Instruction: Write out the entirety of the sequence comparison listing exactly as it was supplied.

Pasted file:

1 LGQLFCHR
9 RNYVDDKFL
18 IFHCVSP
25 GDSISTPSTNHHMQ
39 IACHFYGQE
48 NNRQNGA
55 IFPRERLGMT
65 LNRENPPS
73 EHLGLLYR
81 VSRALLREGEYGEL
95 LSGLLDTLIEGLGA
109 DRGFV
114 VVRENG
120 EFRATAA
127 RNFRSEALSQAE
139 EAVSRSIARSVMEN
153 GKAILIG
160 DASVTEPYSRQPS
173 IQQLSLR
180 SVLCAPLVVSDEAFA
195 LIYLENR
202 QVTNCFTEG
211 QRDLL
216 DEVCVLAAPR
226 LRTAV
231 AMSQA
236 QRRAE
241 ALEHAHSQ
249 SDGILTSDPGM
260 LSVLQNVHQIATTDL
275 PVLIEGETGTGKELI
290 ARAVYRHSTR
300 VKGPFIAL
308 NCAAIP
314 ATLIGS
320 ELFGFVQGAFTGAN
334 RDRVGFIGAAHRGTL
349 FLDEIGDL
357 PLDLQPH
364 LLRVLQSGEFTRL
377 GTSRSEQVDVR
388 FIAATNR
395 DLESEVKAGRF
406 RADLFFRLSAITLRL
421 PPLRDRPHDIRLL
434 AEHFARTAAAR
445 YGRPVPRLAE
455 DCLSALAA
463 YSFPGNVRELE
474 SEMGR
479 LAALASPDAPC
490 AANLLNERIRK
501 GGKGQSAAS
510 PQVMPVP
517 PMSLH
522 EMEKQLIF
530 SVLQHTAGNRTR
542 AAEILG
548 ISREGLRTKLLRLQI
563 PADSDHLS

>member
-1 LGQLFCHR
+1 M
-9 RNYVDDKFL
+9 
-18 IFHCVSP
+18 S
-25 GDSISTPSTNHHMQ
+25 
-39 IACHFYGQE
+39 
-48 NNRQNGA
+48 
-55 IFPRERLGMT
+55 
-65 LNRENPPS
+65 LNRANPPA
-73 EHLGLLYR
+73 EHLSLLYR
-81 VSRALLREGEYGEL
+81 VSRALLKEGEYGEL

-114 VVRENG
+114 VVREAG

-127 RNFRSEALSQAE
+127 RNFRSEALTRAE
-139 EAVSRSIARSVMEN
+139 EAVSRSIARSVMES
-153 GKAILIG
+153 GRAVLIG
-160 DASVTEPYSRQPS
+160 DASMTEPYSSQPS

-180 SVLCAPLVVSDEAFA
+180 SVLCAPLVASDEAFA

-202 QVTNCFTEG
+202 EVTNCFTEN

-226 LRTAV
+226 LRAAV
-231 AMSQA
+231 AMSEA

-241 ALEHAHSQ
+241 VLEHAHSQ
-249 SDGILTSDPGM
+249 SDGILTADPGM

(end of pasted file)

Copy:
1 LGQLFCHR
9 RNYVDDKFL
18 IFHCVSP
25 GDSISTPSTNHHMQ
39 IACHFYGQE
48 NNRQNGA
55 IFPRERLGMT
65 LNRENPPS
73 EHLGLLYR
81 VSRALLREGEYGEL
95 LSGLLDTLIEGLGA
109 DRGFV
114 VVRENG
120 EFRATAA
127 RNFRSEALSQAE
139 EAVSRSIARSVMEN
153 GKAILIG
160 DASVTEPYSRQPS
173 IQQLSLR
180 SVLCAPLVVSDEAFA
195 LIYLENR
202 QVTNCFTEG
211 QRDLL
216 DEVCVLAAPR
226 LRTAV
231 AMSQA
236 QRRAE
241 ALEHAHSQ
249 SDGILTSDPGM
260 LSVLQNVHQIATTDL
275 PVLIEGETGTGKELI
290 ARAVYRHSTR
300 VKGPFIAL
308 NCAAIP
314 ATLIGS
320 ELFGFVQGAFTGAN
334 RDRVGFIGAAHRGTL
349 FLDEIGDL
357 PLDLQPH
364 LLRVLQSGEFTRL
377 GTSRSEQVDVR
388 FIAATNR
395 DLESEVKAGRF
406 RADLFFRLSAITLRL
421 PPLRDRPHDIRLL
434 AEHFARTAAAR
445 YGRPVPRLAE
455 DCLSALAA
463 YSFPGNVRELE
474 SEMGR
479 LAALASPDAPC
490 AANLLNERIRK
501 GGKGQSAAS
510 PQVMPVP
517 PMSLH
522 EMEKQLIF
530 SVLQHTAGNRTR
542 AAEILG
548 ISREGLRTKLLRLQI
563 PADSDHLS

>member
-1 LGQLFCHR
+1 M
-9 RNYVDDKFL
+9 
-18 IFHCVSP
+18 S
-25 GDSISTPSTNHHMQ
+25 
-39 IACHFYGQE
+39 
-48 NNRQNGA
+48 
-55 IFPRERLGMT
+55 
-65 LNRENPPS
+65 LNRANPPA
-73 EHLGLLYR
+73 EHLSLLYR
-81 VSRALLREGEYGEL
+81 VSRALLKEGEYGEL

-114 VVRENG
+114 VVREAG

-127 RNFRSEALSQAE
+127 RNFRSEALTRAE
-139 EAVSRSIARSVMEN
+139 EAVSRSIARSVMES
-153 GKAILIG
+153 GRAVLIG
-160 DASVTEPYSRQPS
+160 DASMTEPYSSQPS

-180 SVLCAPLVVSDEAFA
+180 SVLCAPLVASDEAFA

-202 QVTNCFTEG
+202 EVTNCFTEN

-226 LRTAV
+226 LRAAV
-231 AMSQA
+231 AMSEA

-241 ALEHAHSQ
+241 VLEHAHSQ
-249 SDGILTSDPGM
+249 SDGILTADPGM